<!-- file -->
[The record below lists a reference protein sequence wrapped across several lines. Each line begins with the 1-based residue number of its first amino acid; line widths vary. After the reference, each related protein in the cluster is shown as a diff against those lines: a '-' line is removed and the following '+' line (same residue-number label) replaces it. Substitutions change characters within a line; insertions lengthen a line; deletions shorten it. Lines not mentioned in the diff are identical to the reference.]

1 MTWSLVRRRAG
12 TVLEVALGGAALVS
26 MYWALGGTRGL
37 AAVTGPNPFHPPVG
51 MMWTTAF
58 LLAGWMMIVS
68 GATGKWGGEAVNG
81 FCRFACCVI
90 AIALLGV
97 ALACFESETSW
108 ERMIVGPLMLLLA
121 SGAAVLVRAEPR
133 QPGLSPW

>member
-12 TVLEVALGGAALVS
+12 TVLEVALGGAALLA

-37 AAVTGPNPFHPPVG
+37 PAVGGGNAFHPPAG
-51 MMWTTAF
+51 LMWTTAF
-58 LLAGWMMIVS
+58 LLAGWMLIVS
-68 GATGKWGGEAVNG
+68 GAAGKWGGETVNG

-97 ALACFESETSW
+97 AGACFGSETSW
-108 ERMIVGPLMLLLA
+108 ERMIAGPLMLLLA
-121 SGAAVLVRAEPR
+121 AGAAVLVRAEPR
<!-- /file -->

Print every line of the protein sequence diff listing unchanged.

[The record below lists a reference protein sequence wrapped across several lines. Each line begins with the 1-based residue number of its first amino acid; line widths vary. After the reference, each related protein in the cluster is shown as a diff against those lines: a '-' line is removed and the following '+' line (same residue-number label) replaces it. Substitutions change characters within a line; insertions lengthen a line; deletions shorten it. Lines not mentioned in the diff are identical to the reference.]

1 MTWSLVRRRAG
12 TVLEVALGGAALVS
26 MYWALGGTRGL
37 AAVTGPNPFHPPVG
51 MMWTTAF
58 LLAGWMMIVS
68 GATGKWGGEAVNG
81 FCRFACCVI
90 AIALLGV
97 ALACFESETSW
108 ERMIVGPLMLLLA
121 SGAAVLVRAEPR
133 QPGLSPW

>member
-12 TVLEVALGGAALVS
+12 TVLEVALGGAALLA

-37 AAVTGPNPFHPPVG
+37 PAVGGGNAFHPPAG
-51 MMWTTAF
+51 LMWTTAF
-58 LLAGWMMIVS
+58 LLAGWMLIVS
-68 GATGKWGGEAVNG
+68 GAAGKWGGETVNG

-97 ALACFESETSW
+97 AGACFGSETSW
-108 ERMIVGPLMLLLA
+108 ERMIAGPLMLLLA
-121 SGAAVLVRAEPR
+121 AGAAVLVRAEPR